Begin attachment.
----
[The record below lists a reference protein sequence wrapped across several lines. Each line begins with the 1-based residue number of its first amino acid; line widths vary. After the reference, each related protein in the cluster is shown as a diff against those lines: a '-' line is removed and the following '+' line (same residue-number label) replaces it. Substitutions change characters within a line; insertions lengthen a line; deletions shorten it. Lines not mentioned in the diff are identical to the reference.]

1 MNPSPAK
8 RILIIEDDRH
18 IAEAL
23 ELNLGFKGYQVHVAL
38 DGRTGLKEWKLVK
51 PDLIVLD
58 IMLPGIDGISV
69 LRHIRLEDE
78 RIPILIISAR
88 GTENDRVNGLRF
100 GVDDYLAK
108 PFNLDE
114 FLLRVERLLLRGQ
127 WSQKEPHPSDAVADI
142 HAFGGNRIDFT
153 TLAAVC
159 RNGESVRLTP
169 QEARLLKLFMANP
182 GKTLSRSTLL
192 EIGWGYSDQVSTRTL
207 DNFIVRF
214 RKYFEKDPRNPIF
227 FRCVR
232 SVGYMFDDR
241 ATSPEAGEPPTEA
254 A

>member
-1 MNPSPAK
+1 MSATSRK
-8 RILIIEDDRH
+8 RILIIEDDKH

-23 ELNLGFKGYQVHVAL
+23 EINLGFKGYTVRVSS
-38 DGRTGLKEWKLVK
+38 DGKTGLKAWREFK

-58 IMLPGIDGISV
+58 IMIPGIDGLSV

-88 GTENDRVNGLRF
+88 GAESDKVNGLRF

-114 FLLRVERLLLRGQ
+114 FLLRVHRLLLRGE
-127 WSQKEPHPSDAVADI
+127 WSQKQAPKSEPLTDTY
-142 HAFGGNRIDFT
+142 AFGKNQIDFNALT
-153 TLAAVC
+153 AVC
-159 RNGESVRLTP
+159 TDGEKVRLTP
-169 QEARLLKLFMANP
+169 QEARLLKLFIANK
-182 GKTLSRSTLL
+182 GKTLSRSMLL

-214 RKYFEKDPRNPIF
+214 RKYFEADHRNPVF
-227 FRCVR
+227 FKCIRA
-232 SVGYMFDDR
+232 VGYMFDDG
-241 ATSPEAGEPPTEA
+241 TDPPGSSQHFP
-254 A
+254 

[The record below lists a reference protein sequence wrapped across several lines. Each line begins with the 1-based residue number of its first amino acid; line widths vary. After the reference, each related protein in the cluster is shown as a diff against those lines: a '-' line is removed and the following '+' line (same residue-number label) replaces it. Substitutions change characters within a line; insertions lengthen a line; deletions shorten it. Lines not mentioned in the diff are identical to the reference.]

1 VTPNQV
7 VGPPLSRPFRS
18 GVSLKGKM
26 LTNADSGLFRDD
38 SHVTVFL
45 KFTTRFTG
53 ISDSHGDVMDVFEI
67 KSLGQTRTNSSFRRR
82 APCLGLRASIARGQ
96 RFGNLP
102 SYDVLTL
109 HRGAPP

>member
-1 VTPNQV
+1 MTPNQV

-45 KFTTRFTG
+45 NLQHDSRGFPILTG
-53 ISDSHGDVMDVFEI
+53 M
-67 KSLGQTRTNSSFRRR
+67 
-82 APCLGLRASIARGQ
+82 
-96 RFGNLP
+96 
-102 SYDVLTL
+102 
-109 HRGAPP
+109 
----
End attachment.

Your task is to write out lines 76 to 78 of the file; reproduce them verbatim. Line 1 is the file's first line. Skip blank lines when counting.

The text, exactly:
102 SYDVLTL
109 HRGAPP

>member